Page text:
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The Purple Tide

The student news site of Chantilly High School (Chantilly, VA)

The Purple Tide

The student news site of Chantilly High School (Chantilly, VA)

The Purple Tide

FCPS declines to adopt Youngkin administration policies on trans students

Junior+Austen+Locke+holds+a+sign+that+says+Protect+Trans+Rights.
Used with permission of Alexandra Smith
Junior Austen Locke holds a sign that says “Protect Trans Rights.”

According to the Human Rights Campaign Foundation in 2018, 72% of transgender and gender expansive youth reported hearing their families make negative comments about LGBTQIA+ people and 64% said their families make them feel bad for their identities.

To tackle these issues, the administration of the previous Governor, Ralph Northam (D), issued the “Model Policies for the Treatment of Transgender Students in Virginia’s Public Schools.” These policies allowed students to go by their chosen name and gender pronouns without needing parental approval and required school staff to use students’ chosen name and pronouns that corresponded to their gender identity.

“This was around middle school so I had just joined my school’s gay–straight alliance club,” junior Rin Kelley said. “It was interesting because when it came out the entire group kind of celebrated because it felt good. I think it helps a lot of people to have that backing and confidence in order to correct someone as far as addressing their pronouns and gender.”

In July of 2023, the administration of the current Governor, Glenn Youngkin (R), withdrew the 2021 Model Policies arguing that they “disregarded the rights of parents” and introduced the “Model Policies on Ensuring Privacy, Dignity, and Respect for All Students and Parents in Virginia’s Public Schools,” which states that schools shall defer to parents to make the best decisions with respect to their children.

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“It allows a lot of teachers to have excuses and I think it also allows a lot of kids to have excuses to target trans people further,” Kelley said.

The 2023 Model Policies state that parents are in the best position to determine what pronouns shall be used for their child by teachers and school staff. In addition, the new policies defer to parents to decide whether their child can express a gender that differs with their child’s sex while at school or receives counseling at school regarding a gender transition.

Seniors Rory Ketzle and Samanvi Vemula attend a walkout protesting Youngkin’s trans youth policies on Sept 27, 2022.
(Used with permission of Alexandra Smith)

Organizations such as FCPS Pride, an advocacy group made up of LGBTQIA+ staff, parents, students and allies in Fairfax County, have rallied against the Youngkin Administration’s new approach to trans students since the policies were proposed in a 2022 draft.

“The most outrageous thing is that it encourages parents not to welcome their children into their home and to keep the schools from accepting those children,” co-chair of FCPS Pride Robert Rigby said. “Think about what that does to a child and a family and society. What it leads to is death. It leads to suicide attempts.”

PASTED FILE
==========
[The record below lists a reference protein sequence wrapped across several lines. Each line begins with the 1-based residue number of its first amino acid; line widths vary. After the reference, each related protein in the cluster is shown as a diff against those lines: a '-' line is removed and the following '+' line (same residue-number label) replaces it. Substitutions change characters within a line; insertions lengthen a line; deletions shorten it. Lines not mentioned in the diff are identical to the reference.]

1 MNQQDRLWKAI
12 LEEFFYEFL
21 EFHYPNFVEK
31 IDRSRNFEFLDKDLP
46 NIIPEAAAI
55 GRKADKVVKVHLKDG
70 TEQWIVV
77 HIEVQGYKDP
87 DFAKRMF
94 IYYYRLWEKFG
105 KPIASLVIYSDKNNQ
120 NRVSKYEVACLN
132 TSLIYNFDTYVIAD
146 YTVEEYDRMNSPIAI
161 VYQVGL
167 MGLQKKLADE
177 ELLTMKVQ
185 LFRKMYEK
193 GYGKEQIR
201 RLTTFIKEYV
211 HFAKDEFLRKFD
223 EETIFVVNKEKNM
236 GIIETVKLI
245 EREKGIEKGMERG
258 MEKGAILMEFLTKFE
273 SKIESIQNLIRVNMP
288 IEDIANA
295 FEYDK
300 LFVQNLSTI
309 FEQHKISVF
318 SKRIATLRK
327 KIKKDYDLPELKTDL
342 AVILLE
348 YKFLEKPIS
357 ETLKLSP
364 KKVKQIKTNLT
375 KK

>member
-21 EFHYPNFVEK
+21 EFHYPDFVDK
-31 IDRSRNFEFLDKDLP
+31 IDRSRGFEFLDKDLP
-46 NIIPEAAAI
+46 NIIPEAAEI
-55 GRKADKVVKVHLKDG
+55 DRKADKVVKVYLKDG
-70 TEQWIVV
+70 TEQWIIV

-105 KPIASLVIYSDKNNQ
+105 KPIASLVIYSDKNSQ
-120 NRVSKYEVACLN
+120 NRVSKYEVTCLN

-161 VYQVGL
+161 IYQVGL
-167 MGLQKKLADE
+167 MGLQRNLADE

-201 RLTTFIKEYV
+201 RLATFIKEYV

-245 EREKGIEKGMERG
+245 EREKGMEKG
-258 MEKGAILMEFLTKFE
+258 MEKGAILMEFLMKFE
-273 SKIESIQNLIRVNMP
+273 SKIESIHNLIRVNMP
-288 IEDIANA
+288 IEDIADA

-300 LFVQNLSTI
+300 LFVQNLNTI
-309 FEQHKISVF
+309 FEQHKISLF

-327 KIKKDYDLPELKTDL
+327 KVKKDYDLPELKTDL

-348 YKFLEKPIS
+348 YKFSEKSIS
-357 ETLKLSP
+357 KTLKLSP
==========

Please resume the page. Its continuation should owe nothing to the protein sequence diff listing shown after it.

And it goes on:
On August 15, Superintendent Dr. Michelle Reid issued a statement that existing policies would stand, declining to adopt the 2023 Model Policies. Schools in Prince William County, Alexandria and Arlington are among the districts that have also declined to adopt the 2023 Model Policies. In contrast, the Spotsylvania School Board and the Roanoke County School Board have adopted the 2023 Model Policies.

“You can’t deny that our time in middle and high school is really important [to] who you are or who you will be,” sophomore Lily Payne said. “People experiment and try to figure out who they are, whether someone tries one thing out and it doesn’t quite work for them, or it makes them feel more like themselves and who they want to be. Since we all have to go to this building everyday for four years with the same people, you should be able to receive the same rights as everyone else.”

As legal debates continue over the policies, LGBTQIA+ advocates worry about the message the Youngkin administration is sending to transgender youth.

“This is simply an abomination of American democracy and a real sign that democracy is at serious risk,” Rigby said. “Youngkin went after the most vulnerable people whom he could find to build up his voter base without caring, without listening, without justice, without mercy.”

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Gaby Gutierrez, Editor-in-Chief
Gaby Gutierrez is a senior in her third year with The Purple Tide. Gaby loves to watch reality TV with her brother, play Scattegories with her family, watch rom-coms, discover new hobbies and listen to Billy Joel and the Smiths. Currently, her favorite shows are New Girl, Ted Lasso and Only Murders in the Building.
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